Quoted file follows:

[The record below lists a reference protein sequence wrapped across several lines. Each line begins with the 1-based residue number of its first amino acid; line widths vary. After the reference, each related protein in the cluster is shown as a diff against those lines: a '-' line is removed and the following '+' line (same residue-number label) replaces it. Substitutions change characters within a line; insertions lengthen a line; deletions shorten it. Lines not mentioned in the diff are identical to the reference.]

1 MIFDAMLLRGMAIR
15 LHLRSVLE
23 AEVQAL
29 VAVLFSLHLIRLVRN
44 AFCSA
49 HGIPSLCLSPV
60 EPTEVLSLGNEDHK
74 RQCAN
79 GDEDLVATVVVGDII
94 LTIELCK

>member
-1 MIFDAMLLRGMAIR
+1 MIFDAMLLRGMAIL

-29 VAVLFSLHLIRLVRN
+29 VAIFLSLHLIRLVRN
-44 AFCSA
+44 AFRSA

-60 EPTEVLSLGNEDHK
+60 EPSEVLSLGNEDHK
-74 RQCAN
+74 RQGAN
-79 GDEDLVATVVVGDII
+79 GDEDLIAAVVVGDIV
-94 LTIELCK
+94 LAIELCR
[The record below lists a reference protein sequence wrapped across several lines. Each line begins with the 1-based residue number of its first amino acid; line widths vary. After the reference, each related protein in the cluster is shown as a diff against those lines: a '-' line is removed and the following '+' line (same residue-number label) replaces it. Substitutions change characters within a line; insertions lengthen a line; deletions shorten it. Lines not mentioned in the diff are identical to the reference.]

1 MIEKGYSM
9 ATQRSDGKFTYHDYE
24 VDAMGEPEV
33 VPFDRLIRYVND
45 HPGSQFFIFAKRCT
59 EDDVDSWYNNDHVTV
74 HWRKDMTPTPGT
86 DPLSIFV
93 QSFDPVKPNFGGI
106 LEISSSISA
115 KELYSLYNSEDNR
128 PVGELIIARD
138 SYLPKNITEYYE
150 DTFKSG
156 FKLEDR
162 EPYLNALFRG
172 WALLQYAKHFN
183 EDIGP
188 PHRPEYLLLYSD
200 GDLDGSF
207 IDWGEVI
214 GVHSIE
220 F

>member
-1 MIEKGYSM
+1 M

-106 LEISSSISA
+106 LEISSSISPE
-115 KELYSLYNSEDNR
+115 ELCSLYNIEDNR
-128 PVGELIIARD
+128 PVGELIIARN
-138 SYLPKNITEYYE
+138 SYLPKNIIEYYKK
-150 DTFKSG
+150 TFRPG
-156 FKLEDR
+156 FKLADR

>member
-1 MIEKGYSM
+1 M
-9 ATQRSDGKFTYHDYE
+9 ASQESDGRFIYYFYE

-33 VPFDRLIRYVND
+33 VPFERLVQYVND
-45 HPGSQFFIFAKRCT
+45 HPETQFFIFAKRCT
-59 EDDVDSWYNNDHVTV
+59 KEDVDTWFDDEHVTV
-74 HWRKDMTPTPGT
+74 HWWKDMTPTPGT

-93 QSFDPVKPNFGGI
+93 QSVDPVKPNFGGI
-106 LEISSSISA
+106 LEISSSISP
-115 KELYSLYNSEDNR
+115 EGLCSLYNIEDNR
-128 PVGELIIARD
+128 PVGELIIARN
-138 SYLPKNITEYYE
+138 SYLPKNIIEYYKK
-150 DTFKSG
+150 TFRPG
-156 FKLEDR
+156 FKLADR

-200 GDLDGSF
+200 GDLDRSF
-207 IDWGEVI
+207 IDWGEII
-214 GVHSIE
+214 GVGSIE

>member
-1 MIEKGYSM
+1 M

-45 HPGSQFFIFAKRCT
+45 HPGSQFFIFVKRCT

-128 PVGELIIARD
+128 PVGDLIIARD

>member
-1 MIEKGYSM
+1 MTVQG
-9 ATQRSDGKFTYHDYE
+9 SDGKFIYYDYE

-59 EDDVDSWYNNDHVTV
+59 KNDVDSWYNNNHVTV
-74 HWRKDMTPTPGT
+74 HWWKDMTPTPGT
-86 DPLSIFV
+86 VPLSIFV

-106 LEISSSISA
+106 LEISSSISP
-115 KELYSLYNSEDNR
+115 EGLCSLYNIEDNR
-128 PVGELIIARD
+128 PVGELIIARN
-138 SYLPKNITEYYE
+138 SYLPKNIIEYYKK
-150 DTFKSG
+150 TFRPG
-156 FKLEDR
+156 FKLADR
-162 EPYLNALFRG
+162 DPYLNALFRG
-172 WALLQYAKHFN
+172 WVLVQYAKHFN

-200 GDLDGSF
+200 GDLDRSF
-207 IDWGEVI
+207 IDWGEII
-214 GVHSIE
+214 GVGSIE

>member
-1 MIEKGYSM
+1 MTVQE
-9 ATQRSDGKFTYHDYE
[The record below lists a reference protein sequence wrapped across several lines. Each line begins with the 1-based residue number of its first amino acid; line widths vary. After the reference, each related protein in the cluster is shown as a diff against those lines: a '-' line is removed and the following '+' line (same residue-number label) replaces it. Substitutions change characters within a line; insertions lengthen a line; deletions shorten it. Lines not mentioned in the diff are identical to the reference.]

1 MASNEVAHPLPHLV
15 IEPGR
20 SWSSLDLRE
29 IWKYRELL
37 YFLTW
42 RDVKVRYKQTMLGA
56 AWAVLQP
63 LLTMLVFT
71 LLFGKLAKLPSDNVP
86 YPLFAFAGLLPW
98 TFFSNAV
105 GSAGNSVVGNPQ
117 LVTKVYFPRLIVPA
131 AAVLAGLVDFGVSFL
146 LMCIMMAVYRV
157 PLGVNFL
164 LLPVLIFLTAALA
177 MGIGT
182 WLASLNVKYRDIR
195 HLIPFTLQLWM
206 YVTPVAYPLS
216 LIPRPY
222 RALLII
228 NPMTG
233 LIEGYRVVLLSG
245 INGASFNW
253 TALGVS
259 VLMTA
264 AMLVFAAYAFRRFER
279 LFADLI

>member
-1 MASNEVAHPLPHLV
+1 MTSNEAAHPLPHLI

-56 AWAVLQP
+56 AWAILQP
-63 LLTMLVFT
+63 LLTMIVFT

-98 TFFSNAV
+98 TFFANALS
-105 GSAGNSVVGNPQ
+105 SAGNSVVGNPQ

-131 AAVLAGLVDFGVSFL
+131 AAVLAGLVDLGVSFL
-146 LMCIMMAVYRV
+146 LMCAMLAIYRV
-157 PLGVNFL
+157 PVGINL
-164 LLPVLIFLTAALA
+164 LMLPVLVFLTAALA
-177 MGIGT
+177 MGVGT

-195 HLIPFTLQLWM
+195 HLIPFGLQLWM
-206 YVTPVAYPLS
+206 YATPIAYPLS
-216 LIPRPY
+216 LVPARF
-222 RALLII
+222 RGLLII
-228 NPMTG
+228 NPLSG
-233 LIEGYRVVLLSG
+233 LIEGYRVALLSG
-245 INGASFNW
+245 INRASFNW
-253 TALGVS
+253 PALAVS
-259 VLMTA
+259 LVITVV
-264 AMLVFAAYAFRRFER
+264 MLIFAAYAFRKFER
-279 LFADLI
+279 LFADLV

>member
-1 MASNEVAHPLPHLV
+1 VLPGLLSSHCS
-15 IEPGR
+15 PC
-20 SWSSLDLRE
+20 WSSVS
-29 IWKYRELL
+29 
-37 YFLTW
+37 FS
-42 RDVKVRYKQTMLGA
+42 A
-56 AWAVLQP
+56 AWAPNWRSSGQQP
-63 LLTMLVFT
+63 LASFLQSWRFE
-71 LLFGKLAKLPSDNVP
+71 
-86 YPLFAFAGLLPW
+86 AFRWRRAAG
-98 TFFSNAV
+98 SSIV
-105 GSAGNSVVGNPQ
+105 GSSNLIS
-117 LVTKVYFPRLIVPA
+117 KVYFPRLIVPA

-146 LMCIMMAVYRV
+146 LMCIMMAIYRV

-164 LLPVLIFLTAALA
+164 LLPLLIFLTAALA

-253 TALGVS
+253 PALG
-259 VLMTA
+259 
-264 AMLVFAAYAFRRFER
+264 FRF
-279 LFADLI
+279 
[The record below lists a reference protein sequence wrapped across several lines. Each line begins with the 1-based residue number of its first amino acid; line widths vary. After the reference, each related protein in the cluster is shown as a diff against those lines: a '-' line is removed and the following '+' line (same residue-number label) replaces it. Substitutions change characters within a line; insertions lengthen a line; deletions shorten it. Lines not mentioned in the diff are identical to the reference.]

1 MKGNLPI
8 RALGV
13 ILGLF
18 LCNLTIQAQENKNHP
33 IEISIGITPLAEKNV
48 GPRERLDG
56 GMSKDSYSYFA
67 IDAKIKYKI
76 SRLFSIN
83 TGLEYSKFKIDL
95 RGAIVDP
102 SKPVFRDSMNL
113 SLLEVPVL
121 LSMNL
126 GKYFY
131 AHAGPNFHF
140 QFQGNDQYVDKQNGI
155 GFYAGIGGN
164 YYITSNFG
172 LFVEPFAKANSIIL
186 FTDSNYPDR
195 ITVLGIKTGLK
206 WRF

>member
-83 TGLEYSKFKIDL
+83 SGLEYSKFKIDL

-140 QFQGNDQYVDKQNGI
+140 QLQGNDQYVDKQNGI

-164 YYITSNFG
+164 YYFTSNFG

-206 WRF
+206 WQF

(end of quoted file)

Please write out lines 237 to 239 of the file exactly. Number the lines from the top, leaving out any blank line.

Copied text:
+86 AFRWRRAAG
-98 TFFSNAV
+98 SSIV